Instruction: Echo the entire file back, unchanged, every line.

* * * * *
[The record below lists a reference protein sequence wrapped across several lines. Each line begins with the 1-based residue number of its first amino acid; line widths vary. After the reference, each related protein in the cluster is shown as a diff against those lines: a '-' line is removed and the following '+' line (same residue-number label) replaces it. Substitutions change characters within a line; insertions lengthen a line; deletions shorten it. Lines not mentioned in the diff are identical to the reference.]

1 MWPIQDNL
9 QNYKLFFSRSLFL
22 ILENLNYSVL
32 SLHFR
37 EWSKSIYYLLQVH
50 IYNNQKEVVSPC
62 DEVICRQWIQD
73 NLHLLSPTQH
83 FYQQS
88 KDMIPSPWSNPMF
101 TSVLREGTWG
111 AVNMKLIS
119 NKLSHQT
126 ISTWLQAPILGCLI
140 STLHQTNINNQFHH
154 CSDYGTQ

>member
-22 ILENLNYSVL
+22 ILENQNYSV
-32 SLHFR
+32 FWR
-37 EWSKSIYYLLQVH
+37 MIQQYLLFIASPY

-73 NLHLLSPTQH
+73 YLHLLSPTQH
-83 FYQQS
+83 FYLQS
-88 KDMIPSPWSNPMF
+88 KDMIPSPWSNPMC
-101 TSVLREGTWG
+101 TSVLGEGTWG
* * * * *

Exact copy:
[The record below lists a reference protein sequence wrapped across several lines. Each line begins with the 1-based residue number of its first amino acid; line widths vary. After the reference, each related protein in the cluster is shown as a diff against those lines: a '-' line is removed and the following '+' line (same residue-number label) replaces it. Substitutions change characters within a line; insertions lengthen a line; deletions shorten it. Lines not mentioned in the diff are identical to the reference.]

1 MWPIQDNL
9 QNYKLFFSRSLFL
22 ILENLNYSVL
32 SLHFR
37 EWSKSIYYLLQVH
50 IYNNQKEVVSPC
62 DEVICRQWIQD
73 NLHLLSPTQH
83 FYQQS
88 KDMIPSPWSNPMF
101 TSVLREGTWG
111 AVNMKLIS
119 NKLSHQT
126 ISTWLQAPILGCLI
140 STLHQTNINNQFHH
154 CSDYGTQ

>member
-22 ILENLNYSVL
+22 ILENQNYSV
-32 SLHFR
+32 FWR
-37 EWSKSIYYLLQVH
+37 MIQQYLLFIASPY

-73 NLHLLSPTQH
+73 YLHLLSPTQH
-83 FYQQS
+83 FYLQS
-88 KDMIPSPWSNPMF
+88 KDMIPSPWSNPMC
-101 TSVLREGTWG
+101 TSVLGEGTWG